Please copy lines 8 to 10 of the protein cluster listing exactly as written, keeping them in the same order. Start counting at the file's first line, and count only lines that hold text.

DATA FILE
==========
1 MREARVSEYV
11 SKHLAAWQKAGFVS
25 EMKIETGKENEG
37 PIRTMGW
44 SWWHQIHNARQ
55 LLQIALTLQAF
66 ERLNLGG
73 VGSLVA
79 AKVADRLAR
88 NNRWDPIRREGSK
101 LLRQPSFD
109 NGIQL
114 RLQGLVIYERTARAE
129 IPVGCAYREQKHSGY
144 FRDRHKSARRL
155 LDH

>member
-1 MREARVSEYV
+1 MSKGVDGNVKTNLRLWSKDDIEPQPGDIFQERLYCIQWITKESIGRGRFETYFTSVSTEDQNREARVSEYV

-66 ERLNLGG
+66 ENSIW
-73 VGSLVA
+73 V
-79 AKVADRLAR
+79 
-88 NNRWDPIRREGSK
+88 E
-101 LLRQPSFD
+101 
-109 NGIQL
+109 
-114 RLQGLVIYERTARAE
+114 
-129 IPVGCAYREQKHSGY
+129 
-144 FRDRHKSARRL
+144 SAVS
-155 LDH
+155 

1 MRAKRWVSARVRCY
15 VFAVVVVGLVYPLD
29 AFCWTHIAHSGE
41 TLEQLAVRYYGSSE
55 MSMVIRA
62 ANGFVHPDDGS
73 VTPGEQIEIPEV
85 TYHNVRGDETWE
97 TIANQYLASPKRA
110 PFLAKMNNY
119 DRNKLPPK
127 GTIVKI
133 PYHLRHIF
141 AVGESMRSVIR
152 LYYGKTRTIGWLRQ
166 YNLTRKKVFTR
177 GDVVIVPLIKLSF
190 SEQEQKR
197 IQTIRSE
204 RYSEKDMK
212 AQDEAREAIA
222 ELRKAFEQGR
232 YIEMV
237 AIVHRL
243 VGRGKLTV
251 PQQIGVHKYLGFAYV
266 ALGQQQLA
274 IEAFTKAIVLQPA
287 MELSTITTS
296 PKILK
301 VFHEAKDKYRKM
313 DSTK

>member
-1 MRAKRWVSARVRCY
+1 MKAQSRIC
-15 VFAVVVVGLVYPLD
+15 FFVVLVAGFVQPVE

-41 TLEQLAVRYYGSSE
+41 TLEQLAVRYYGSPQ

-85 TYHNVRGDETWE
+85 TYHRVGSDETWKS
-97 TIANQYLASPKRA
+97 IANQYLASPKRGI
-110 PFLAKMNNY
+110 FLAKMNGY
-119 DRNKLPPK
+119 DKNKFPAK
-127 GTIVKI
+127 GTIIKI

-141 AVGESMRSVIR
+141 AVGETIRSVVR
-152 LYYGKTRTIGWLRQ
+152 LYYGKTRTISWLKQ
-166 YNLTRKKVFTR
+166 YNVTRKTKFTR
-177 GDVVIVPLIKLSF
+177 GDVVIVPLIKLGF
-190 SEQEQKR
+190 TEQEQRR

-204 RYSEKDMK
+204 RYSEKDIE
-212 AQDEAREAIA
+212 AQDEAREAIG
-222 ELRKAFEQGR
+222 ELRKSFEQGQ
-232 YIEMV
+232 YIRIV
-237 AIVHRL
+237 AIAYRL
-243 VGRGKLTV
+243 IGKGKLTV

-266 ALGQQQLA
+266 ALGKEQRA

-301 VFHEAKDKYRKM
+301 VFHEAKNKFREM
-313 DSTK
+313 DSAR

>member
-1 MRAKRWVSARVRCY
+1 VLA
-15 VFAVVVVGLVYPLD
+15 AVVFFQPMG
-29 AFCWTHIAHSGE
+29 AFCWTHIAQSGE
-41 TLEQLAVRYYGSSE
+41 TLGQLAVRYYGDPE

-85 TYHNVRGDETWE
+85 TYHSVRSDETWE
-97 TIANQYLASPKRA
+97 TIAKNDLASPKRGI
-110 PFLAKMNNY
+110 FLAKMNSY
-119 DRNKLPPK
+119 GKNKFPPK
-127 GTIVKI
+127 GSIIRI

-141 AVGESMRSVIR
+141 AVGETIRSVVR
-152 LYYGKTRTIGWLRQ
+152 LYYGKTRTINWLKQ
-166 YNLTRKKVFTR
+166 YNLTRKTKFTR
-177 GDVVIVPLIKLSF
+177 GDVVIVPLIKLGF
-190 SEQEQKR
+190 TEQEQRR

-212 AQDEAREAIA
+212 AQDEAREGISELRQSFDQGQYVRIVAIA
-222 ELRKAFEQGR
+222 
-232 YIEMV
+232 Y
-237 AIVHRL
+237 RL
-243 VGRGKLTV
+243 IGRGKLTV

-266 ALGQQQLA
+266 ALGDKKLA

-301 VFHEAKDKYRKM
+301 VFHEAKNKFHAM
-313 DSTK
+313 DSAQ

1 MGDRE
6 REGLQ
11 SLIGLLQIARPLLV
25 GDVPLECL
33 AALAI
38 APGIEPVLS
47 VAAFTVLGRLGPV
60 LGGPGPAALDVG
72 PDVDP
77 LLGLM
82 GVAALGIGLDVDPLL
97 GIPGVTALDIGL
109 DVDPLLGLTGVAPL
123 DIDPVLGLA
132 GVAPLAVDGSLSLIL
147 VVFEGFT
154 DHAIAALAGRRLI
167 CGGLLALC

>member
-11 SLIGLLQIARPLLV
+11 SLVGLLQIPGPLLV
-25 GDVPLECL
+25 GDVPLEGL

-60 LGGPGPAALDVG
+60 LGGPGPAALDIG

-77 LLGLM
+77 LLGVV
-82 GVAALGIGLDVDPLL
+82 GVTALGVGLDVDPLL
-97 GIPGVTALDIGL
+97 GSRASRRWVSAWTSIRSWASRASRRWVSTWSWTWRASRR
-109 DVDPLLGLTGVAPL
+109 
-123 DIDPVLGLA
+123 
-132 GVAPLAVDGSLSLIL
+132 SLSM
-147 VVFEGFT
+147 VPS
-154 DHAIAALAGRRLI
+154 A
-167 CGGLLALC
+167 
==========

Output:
73 VGSLVA
79 AKVADRLAR
88 NNRWDPIRREGSK